I wish someone would have told me about all the opportunities lying within. When I was younger, I remember dreaming to be a mechanic but thought there was very little room for movement in the industry. There’s plenty of opportunities in every aspect of it and no shortage of needing people anytime soon. Had I known this earlier, I would’ve gotten into the industry sooner.
How do you encourage others to enter the industry?
I encourage others to enter the industry by explaining how many opportunities lie within. If you like working on things, you can be a technician. If you like selling things, you can be a service writer. If you are a business major or entrepreneur looking to buy or open a business, you can buy a shop. If you like solving difficult puzzles, you can be a highly paid diagnostic technician. The possibilities are endless. There will always be cars on the road, for our lifetime anyways.
Tell us about your family.
I am the second to youngest of four children. I have two older sisters, Jennifer and Heather, and a younger brother, Caleb. My parents, Darryl and Kelly, celebrated their 31st wedding anniversary, and provide excellent support for anything and everything. Last, but certainly not least, is my fiancé, Kate, who I will be exchanging vows with in April 2017. I would not be where I am today without my entire family's support and encouragement.
What’s your favorite weekend activity?
My favorite weekend activity includes spending time with family, relaxing, and tinkering with cars or computers.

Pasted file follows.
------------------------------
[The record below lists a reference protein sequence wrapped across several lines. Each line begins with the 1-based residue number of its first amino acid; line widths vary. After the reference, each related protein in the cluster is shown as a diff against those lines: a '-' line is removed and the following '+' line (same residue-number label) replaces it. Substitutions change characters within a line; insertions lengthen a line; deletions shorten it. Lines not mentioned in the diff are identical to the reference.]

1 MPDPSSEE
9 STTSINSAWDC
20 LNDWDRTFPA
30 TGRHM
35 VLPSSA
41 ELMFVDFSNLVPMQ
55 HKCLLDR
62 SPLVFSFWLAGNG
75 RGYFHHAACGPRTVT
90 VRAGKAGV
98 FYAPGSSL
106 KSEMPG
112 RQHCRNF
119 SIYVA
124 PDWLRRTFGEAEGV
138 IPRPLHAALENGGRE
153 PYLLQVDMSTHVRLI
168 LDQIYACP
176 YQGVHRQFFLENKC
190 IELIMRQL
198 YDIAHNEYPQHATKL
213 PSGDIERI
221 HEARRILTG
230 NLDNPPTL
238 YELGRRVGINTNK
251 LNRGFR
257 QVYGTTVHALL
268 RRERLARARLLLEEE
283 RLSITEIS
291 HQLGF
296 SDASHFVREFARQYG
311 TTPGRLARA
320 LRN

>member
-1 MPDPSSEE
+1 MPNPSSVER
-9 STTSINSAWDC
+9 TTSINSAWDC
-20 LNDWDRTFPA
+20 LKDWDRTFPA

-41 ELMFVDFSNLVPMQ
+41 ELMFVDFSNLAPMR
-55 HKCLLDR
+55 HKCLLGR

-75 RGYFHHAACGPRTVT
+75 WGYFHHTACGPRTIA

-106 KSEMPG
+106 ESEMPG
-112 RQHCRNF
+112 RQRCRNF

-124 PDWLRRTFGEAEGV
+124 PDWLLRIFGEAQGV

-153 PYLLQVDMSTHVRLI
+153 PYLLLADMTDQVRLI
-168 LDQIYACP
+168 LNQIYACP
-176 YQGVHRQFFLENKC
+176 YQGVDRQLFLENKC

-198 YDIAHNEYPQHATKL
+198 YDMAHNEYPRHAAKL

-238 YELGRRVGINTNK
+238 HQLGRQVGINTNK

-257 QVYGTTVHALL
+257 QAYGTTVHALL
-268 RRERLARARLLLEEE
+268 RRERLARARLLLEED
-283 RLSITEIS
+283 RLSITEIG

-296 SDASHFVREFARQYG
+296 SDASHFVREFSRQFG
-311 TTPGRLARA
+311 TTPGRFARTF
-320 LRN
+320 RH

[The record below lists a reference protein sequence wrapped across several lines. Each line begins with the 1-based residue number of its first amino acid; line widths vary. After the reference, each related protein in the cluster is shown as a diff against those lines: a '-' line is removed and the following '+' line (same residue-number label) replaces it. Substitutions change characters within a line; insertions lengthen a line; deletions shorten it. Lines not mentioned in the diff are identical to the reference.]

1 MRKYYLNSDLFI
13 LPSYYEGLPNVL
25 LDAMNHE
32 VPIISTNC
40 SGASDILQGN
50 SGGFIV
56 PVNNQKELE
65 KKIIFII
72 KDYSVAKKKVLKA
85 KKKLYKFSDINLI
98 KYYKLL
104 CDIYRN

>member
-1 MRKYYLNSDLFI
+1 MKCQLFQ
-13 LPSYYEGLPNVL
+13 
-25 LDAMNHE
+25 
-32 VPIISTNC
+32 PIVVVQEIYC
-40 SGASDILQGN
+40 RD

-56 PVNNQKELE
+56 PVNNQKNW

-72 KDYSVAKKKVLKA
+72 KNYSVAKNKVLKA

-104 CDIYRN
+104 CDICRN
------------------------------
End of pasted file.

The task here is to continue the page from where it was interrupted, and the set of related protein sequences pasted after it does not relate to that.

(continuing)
What keeps you up at night?
The biggest thing that keeps me up at night is the thought that I can change the world. My biggest influencer, Steve Jobs, once said in an interview, “When you grow up, you tend to get told the world is the way it is and your life is just to live your life inside the world. Try not to bash into the walls too much. Try to have a nice family, have fun, save a little money. That's a very limited life. Life can be much broader once you discover one simple fact: everything around you that you call life was made up by people that were no smarter than you, and you can change it, you can influence it, you can build your own things that other people can use. Once you learn that, you'll never be the same again.” Anyone and everyone can make a difference in the world by creating a solution or product that can literally change people’s lives. When you stop everything around you and think about that, it becomes extremely powerful. I try to live each day to the fullest and do my best to help anyone and everyone I can.